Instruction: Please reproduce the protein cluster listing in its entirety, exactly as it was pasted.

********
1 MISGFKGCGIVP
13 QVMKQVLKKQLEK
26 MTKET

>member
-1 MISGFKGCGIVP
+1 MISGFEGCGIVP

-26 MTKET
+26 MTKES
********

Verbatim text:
1 MISGFKGCGIVP
13 QVMKQVLKKQLEK
26 MTKET

>member
-1 MISGFKGCGIVP
+1 MISGFEGCGIVP

-26 MTKET
+26 MTKES